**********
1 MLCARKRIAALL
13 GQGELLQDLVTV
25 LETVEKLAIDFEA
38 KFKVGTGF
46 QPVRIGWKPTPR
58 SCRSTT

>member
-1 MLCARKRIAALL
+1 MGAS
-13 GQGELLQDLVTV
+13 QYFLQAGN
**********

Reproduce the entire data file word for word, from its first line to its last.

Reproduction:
1 MLCARKRIAALL
13 GQGELLQDLVTV
25 LETVEKLAIDFEA
38 KFKVGTGF
46 QPVRIGWKPTPR
58 SCRSTT

>member
-1 MLCARKRIAALL
+1 MGAS
-13 GQGELLQDLVTV
+13 QYFLQAGN